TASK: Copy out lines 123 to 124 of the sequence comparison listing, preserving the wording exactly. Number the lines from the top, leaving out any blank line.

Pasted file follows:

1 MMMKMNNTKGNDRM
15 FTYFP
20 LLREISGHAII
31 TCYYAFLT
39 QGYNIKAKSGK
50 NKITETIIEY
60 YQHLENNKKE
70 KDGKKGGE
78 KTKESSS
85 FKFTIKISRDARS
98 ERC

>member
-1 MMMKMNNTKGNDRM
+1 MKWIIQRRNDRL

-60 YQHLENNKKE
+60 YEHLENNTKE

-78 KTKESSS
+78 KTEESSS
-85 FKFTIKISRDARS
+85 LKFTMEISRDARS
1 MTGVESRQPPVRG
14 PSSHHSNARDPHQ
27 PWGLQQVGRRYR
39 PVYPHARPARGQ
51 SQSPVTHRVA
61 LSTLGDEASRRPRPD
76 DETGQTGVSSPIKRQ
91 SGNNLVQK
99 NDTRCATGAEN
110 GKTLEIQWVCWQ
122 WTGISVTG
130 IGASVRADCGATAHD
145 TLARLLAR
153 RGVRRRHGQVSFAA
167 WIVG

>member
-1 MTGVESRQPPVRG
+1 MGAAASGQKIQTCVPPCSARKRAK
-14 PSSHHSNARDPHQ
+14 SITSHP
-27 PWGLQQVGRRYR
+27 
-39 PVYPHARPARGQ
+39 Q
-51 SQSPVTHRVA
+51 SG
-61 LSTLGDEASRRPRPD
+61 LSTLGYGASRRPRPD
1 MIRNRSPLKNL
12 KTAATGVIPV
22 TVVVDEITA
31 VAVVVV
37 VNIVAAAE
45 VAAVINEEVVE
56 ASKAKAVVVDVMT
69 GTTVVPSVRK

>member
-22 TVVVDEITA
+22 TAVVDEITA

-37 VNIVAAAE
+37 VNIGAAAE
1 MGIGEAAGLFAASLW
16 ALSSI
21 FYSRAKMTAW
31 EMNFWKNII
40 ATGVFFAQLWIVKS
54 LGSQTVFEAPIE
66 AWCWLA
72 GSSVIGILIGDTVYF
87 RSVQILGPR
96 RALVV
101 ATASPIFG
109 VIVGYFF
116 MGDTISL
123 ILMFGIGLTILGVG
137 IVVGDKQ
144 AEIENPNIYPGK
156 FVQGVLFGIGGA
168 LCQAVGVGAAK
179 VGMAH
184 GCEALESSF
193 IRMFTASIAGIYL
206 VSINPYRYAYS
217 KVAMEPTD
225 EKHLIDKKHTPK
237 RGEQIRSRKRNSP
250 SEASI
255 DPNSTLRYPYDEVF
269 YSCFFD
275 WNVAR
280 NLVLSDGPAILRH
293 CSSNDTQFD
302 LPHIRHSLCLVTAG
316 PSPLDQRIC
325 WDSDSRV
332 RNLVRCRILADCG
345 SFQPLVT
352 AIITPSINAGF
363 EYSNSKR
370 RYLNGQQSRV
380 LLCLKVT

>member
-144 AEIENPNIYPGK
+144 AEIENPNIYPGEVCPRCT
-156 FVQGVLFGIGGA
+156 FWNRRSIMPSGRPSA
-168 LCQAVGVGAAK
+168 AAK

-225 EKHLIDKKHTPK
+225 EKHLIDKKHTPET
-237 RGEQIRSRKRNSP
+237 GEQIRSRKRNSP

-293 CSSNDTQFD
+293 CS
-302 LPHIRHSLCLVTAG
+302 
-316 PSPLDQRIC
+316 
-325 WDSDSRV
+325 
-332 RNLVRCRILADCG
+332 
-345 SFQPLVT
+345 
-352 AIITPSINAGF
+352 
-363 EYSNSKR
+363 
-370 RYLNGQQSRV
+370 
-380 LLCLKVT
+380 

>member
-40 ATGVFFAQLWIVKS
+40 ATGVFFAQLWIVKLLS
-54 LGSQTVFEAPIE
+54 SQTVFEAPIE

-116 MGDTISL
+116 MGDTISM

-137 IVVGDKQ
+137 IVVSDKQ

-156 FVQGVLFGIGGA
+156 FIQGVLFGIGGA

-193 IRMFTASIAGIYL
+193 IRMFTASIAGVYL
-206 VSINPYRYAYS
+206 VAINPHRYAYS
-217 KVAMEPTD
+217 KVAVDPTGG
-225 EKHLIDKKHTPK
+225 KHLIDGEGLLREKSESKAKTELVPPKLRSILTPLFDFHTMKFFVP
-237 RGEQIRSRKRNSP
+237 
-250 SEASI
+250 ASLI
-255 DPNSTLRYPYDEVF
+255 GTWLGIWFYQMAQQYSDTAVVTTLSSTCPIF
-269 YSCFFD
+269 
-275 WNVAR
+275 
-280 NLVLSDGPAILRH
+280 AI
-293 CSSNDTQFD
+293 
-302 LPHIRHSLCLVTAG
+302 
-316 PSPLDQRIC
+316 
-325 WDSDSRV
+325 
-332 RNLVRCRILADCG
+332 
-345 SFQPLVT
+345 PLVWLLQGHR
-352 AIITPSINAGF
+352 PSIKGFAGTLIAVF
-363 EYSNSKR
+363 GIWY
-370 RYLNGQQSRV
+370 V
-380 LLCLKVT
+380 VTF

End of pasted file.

-345 SFQPLVT
+345 